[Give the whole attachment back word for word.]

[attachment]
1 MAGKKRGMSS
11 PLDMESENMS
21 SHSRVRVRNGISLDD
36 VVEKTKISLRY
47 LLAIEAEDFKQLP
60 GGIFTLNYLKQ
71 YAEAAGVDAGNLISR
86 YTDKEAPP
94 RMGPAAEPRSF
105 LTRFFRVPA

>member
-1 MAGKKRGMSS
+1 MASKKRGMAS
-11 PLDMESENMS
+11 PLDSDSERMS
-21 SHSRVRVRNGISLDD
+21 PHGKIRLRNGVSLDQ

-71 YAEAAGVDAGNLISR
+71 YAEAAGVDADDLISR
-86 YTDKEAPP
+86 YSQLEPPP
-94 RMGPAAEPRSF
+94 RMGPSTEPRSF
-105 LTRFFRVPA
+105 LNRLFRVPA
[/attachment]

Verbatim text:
1 MAGKKRGMSS
11 PLDMESENMS
21 SHSRVRVRNGISLDD
36 VVEKTKISLRY
47 LLAIEAEDFKQLP
60 GGIFTLNYLKQ
71 YAEAAGVDAGNLISR
86 YTDKEAPP
94 RMGPAAEPRSF
105 LTRFFRVPA

>member
-1 MAGKKRGMSS
+1 MASKKRGMAS
-11 PLDMESENMS
+11 PLDSDSERMS
-21 SHSRVRVRNGISLDD
+21 PHGKIRLRNGVSLDQ

-71 YAEAAGVDAGNLISR
+71 YAEAAGVDADDLISR
-86 YTDKEAPP
+86 YSQLEPPP
-94 RMGPAAEPRSF
+94 RMGPSTEPRSF
-105 LTRFFRVPA
+105 LNRLFRVPA